The World Health Organization states that it is monitoring a coronavirus variation detected in a small group of French patients, but that there is no reason for concern about its spread.
The B.1.640.2 mutation was first identified in October. It was uploaded to Gisaid (a database of disease variants) on Nov. 4. Experts said that only 20 samples have been sequenced thus far, and one since December.
Abdi Mahmud, a Covid incident manager with the W.H.O., told reporters in Geneva on Tuesday that the variant had been on the agency’s radar since November, but added that it did not appear to have spread widely over the past two months.
“That virus has had a lot of chances to pick up,” he said.
The Omicron variant, however, has more than 120,000 sequences in its database. It was uploaded to Gisaid Nov. 23. (The vast majority Omicron case have not been sequenced. According to the W.H.O. it has been found in at least 128 countries and is causing record-breaking case numbers in many parts.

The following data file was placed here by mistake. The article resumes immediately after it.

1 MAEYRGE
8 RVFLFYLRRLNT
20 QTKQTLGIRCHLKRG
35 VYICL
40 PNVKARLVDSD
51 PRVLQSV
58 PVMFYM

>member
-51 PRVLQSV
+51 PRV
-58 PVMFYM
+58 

Researchers discovered that the French variant of Omicron contained 46 mutations which were different from the original coronavirus. This raised concerns about the variant. Researchers believe Omicron has a higher number of mutations than the original coronavirus, making it more transmissible.
A research paper published on a preprint server in December but not peer-reviewed states that the B.1.640.2 variant was first discovered in southeastern France by a vaccinated person who recently returned from Cameroon. Researchers found a total of 12 cases in the area and named the variant “I.H.U.,” after the research institute in Marseille that helped identify it.
“It is too early to speculate on virological, epidemiological or clinical features of this I.H.U. variant based on these 12 cases,” researchers wrote.
Over the past two decades, many coronavirus variants emerged. The reasons why some have spread more widely than others are not clear. Independent researchers agree that there is little cause to be concerned about I.H.U. variant.
Tom Peacock is a virologist at Imperial College, London. tweeted this week that, so far, “this virus has had a decent chance to cause trouble but never really materialised.”
Source: NY Times